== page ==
We are unsettled about the weather this week, mother nature will do what she will do and it can be sometimes unsettling to us. We have been in a wet pattern the past couple day of off and on showers and storms but not the good soaking rains we need.
This week we begin our longest period of daylight – Summer solstice begins on Wednesday.
The feature image is an unsettling cloud formation. Below are the rainfall totals for the past seven days and for the weekend.
Scattered showers and a few thunderstorms will be possible today and Tuesday as cooler air filters into the region. Otherwise, partly sunny conditions will hold for many areas. After a dry day Wednesday, thunderstorms may move into the region Wednesday night through Thursday night. Another possibility for storms exists late in the weekend.
With the rain this week we should be rising to above normal for the month which will have the farmers celebrating in the fields for a good start to their crops.
HRRR and Futurecast models runs are for 18 hours beginning at 7am – a second model run begins at 3pm
Day and Week Planner
This feature has auto location.
(click images to enlarge)
Primary focus is on coverage of any showers and thunderstorms today and Tuesday. The H500 shortwave trough will move through during peak heating today as surface based CAPE climbs to 1000 J/kg with essentially no CIN. There is also a reasonable amount of instability in the -10C to -20C layer should any convection develop.
A sampling of RAP bufkit soundings show decent moisture availability from the LCL (2500 ft) to about 30k ft. This is also reflected in GFS and ECMWF deep layer RH values of around 80% this afternoon. An assessment of the HRRR/HRRRX, NAM 3km, and WRF-ARW reveals a common thread with convective development.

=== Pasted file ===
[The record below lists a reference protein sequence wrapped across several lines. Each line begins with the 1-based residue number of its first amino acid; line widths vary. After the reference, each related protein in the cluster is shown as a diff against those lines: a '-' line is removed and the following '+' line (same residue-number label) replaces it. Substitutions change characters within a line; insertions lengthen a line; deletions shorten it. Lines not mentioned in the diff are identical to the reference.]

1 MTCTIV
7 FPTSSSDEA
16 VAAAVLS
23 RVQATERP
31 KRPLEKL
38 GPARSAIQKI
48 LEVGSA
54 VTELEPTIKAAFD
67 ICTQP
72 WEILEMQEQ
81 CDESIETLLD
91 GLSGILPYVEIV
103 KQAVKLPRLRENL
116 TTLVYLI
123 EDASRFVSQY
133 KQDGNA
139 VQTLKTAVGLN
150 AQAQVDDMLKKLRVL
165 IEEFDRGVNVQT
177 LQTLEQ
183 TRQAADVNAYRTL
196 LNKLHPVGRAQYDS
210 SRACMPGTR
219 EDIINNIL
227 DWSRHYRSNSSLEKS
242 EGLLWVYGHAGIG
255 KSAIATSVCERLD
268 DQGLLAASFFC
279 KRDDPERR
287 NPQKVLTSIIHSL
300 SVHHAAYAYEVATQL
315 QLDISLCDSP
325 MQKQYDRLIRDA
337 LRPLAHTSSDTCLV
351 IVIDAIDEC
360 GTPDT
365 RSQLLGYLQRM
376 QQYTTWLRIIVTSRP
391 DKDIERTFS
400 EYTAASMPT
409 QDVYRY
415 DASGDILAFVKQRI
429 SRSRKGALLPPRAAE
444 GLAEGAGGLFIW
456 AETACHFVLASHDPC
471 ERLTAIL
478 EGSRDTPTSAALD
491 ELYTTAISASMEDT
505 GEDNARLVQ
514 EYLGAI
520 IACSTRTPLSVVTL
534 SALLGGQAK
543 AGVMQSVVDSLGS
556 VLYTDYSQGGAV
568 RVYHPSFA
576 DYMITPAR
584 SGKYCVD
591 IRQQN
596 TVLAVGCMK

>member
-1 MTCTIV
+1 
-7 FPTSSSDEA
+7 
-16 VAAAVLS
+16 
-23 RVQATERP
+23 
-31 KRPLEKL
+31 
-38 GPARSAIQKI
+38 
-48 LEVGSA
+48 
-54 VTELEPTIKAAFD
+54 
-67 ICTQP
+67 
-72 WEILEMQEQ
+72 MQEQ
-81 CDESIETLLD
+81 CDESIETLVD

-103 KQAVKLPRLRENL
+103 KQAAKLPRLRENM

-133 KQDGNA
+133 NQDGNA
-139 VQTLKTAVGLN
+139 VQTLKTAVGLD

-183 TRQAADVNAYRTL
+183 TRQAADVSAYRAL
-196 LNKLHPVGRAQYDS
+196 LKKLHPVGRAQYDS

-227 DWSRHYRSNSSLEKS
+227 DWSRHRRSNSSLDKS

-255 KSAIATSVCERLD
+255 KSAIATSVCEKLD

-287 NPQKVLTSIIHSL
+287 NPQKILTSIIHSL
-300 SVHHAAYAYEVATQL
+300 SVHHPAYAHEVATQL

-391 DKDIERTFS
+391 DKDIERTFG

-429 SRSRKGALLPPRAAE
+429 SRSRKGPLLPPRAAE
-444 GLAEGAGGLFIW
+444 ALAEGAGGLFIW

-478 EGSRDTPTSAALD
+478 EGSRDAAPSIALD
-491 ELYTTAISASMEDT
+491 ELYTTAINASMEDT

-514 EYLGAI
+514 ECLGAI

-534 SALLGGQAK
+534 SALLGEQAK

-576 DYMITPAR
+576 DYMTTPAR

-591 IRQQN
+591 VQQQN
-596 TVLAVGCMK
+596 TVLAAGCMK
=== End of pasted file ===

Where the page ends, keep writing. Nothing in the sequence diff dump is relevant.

The most likely time frame for development is after 16Z and lasting into late evening. Convection should be scattered in nature east of US 131 with little if any activity near and west during the day. With westerly H850 winds and sfc winds, there may be a protective lake shadow in place. However, additional storms in eastern WI may survive the trip over the lake in time for a late evening arrival along the lakeshore, especially north of Muskegon.
For Tuesday, much less sfc based instability will be present as well as less deep layer RH. That said, a 50-60 kt mid level jet core in association with a secondary H500 trough will be coming through mid afternoon. Any showers and storms that can fire in this environment may have potential for gusty winds that mix down. But the main limiting factor to strong storms developing appears to be the general lacking of sfc based instability.
We continue to think that the potential exists for an occasionally active and unsettled weather pattern over the next week. Multiple rounds of showers/storms will be possible at times through next Sunday. The first threats will come beginning Wed night and linger through Fri morning.
We will see upper heights build a bit that will bring a warm front into the area Wed night. This looks to touch off a round of storms with strong moisture transport aimed at Lower MI via a 50 knot low level jet. Another wave will approach Thu night, but may be a little further south as the boundary will likely sink south in the wake of the Wed night/Thu am wave.
We will likely see a break in the action then much of Fri and Sat. We see enough of a ridge in the zonal upper flow and the sfc boundary will sink far enough south to keep the area dry and mild. The break in the active weather looks to come to an end by Sat night. Another better organized upper wave comes through the zonal flow aloft. This will bring another low level jet through the area, resulting in another wave of storms.